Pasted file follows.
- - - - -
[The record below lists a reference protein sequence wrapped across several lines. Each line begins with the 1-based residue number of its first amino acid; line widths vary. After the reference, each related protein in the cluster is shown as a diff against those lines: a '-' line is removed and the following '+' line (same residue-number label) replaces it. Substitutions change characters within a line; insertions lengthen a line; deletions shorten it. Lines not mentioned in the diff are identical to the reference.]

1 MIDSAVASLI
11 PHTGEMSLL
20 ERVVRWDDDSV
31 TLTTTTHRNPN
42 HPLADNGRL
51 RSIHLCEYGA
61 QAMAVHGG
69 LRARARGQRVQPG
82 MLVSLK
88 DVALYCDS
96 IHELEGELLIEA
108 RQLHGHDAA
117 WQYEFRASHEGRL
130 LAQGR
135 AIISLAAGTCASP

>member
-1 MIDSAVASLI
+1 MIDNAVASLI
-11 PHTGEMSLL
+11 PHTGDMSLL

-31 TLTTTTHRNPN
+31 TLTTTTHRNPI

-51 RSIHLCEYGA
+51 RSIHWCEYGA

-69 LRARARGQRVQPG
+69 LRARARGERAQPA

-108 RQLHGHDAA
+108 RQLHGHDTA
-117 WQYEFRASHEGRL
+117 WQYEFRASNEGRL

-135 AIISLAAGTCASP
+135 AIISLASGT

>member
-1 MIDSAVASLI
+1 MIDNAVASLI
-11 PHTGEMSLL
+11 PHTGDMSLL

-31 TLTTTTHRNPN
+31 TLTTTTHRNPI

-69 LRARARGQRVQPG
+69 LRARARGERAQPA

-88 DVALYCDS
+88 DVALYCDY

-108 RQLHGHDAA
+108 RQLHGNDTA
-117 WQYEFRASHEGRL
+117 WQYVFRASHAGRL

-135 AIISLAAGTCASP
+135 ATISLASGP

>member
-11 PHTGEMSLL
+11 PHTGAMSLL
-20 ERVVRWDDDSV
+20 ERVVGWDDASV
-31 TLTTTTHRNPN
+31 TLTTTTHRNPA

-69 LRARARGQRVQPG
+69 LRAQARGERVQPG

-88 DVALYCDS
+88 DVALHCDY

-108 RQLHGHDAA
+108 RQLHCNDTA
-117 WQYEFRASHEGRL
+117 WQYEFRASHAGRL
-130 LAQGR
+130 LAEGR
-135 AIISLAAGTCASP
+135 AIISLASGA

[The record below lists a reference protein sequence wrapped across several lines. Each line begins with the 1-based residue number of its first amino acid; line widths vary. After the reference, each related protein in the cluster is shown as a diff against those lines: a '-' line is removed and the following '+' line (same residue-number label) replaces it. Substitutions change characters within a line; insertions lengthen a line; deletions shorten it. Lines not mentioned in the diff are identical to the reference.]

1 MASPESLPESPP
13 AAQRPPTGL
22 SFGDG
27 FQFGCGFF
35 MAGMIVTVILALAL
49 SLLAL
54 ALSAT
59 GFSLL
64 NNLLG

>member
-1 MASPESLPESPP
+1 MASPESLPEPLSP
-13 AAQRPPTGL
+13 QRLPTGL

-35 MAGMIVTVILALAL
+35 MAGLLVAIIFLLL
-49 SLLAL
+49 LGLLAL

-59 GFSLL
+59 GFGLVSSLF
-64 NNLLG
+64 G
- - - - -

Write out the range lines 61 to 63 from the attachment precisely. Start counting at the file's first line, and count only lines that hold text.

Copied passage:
+88 DVALHCDY

-108 RQLHGHDAA
+108 RQLHCNDTA